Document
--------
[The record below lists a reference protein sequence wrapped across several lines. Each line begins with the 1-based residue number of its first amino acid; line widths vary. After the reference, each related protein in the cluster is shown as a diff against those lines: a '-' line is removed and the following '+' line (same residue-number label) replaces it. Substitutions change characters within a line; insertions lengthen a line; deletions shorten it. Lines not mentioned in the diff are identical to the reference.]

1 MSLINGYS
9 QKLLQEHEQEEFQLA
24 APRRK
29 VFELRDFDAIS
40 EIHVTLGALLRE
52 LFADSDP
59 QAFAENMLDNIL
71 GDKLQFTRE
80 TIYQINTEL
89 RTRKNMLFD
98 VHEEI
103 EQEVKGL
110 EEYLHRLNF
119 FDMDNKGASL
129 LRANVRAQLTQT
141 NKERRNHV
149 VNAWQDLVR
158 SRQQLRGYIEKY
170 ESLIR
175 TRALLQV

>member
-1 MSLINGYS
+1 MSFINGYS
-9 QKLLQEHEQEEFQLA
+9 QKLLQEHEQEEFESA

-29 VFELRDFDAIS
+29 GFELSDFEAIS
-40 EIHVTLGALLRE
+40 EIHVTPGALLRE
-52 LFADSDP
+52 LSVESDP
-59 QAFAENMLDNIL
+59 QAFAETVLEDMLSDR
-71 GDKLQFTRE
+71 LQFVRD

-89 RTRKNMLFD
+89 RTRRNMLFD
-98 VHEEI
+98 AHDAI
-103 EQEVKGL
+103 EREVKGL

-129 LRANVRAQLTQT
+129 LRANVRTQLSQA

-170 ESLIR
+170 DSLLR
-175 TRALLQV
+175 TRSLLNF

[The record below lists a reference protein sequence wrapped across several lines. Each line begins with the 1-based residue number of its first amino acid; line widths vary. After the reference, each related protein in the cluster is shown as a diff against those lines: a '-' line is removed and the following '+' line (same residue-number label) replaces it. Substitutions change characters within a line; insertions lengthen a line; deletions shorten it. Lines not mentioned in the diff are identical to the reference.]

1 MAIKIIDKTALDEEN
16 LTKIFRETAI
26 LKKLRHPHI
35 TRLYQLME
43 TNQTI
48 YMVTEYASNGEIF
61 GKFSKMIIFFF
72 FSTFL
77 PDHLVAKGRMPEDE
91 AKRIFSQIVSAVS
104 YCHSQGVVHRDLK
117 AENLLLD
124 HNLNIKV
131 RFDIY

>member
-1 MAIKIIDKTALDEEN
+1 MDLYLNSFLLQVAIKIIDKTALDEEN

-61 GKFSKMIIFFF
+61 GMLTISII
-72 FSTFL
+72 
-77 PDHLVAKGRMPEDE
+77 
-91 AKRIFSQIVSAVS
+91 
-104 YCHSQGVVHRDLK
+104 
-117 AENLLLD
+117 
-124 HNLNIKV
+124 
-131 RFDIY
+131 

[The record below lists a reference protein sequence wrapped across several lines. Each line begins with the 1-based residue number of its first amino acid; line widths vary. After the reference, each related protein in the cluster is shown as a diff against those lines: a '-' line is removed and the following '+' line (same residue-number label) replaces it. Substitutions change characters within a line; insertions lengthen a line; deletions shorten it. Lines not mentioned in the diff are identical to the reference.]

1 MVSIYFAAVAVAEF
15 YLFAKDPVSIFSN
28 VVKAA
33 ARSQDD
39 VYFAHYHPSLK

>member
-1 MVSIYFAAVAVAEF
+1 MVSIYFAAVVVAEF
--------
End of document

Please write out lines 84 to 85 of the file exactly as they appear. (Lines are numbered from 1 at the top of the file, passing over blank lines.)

1 MVSIYFAAVAVAEF
15 YLFAKDPVSIFSN